As a photographer, motion photography interests and fascinates me as a medium as much as still photography. Small, easily mounted cameras make camera-mounted images so much easier.
I’ve worked with V.I.O.’s POV cameras for a couple of Car and Driver videos, and I’d recently used a GoPro Hero Wide camera for some bicycle-mount shots. I’d been interested in the VholdR camera. Before I even had a chance to try that camera, VholdR became the first company to market with a helmet cam that was in HD. At least, in 720p.
They sent me one for the review, it took a while as they had stock shortages. The camera is really small and light, and once you buy one accessory, you can mount the thing ANYWHERE.
Unboxing the thing is a task, they’ve spent a lot of money on the packaging. It’s so nice I wonder a little how much it costs?
The camera comes with two mounts, one for smooth surfaces, using an adhesive pad, and one goggle strap. The goggle strap is a great idea, but my goggles have a thin strap, so the unit bounced a lot. Putting a little velcro between the mount and helmet made a huge difference. Either system uses their proprietary rail mount system, something that allows for a fair amount of wobble, especially on anything with a lot of vibration. There’s no built-in image stabilization, so this can be a problem pretty fast.
There’s also a little play in the rotating front element, so taping that down can help with both handling noise and wobble reduction. I found that using a little gaffer’s tape to secure it and make a minor lens hood helps a lot, especially in dirty environments. A little dust on the front can create a lot of flare.
The best solution for the less-than-solid proprietary mount system is to spend twenty bucks on their “universal mount adapter” (part #3100). It allows you to use both sides of the rail system to mount a piece with a 1/4″x20 screw, the industry standard for tripods and a lot of grip gear. Using this with a Manfrotto ball head I was able to mount the thing to cars and bikes using mafer clamps, suction cups and even magnetic mounting hardware with ease.
The camera, once on, records when you slide a big button on the top. It’s solid, couldn’t be easier to operate in almost any conditions. Switch it on, it starts recording. Switch it off, it writes the file to the card. I had one instance where that didn’t work, the first time I taped the unit to the bottom of a friend’s skateboard. He decided to try a 5-0 grind on the back truck, hitting the camera hard and scraping the front edge. It was a hard enough hit that it confused the camera and locked it up. I turned it off, lost that file, and had to try again later. Seems OK now, and that points out the ruggedness of this camera. It was dazed and confused, perhaps a slight concussion (kidding), but still runs ok.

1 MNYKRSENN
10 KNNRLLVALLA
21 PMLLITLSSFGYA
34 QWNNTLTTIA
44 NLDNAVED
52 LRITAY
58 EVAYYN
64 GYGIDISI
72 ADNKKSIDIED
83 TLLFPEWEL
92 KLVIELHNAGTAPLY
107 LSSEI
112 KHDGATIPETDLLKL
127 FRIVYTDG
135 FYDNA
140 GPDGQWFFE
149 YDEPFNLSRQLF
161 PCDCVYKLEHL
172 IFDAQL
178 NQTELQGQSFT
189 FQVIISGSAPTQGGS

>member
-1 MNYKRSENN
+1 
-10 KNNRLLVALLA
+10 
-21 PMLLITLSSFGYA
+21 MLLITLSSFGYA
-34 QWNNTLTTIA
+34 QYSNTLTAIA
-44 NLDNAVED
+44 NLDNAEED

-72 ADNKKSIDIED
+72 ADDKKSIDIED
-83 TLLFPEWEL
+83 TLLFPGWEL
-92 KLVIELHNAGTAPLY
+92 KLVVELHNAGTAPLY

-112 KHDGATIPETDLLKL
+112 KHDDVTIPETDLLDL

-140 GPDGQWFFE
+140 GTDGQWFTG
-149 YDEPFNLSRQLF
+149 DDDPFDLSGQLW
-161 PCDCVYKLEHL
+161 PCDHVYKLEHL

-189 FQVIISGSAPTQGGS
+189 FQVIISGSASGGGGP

It has no monitor to view the image, so you have to guess what’s in and what’s out. There’s no facility for outputting the video via the mini-USB, so your only option is to shoot something, then download the card (can be done with the camera still in place) and check. The camera has a cool feature, dual lasers that can show what the camera is pointed directly at, allowing you to make sure it’s level. If it isn’t, the entire front element and sensor rotate up to 90 degrees in either direction to allow you to fine-tune the shot. Those lasers do not show the field of view, which is quite wide.
The camera shoots in 720p or in SD that measures 840×480. The company declined to send a new version, they just released a 1080p version that shoots 1080p (1920×1280 @ 30fps), 960p (1280×960 @ 30fps), “Action HD” (720p @ 1280×720 @ 60 fps), “Contour HD” 720p (1280×720 @ 30fps) and “Fast SD” (WVGA 848×480 @ 60 fps). Not having handled it, I don’t know if they’ve gone from a 2-position switch on the back to a 5-position switch or how else it’s implemented.
At 720p, the ContourHD is 16×9 aspect ratio and 30fps and can shoot around 4 hours on an 8GB micro-SD card. In all my tests, I didn’t fill up the card. Downloading with the USB cable attached to the camera also charges the battery. I never found myself wishing I had a spare, even on long mountain bike rides. In the wide SD mode it’s a little less wide, the sides are cropped a little, and a fast 60 fps for about double the time on the same card. I found myself almost always using the 720p mode.
The audio beeps to let you know when it’s turning on or off, or recording or stopping, are very clear and make operation easy. Even on a helmet, I don’t need help to aim it or hit record or stop it, even with gloves. You can’t feel the 4.3 ounce weight, it is quite light.
The attached video was brought into Final Cut Pro in the Apple Intermediate Codec without changing size. It was then cut and output using H.264 to make it easier to deliver here. I haven’t touched the audio levels or added any music so you can hear the audio quality.
You can see a little of the “jello effect” of the rolling shutter in several of the shots. It’s not bad, but something to be aware of. The rattling is either the universal mount or the lens rattling.
I had a blast mounting the thing anywhere I could think of. It’s a very versatile camera. I wish there was a way to view the shot, and to lock the exposure. The exposure can be a real pain, if there’s a lot of bright sky late in the day, you’re stuck with silhouettes. I love the simplicity of the camera.
The images are a bit soft, but that’s probably due to the high compression used in the video. For the money, the size and the versatility, this is one truly fun and amazing little camera. I’m still enjoying seeing where I can get away with mounting it. It’s so small and light I take it with me everywhere. Can’t wait to use it on a job!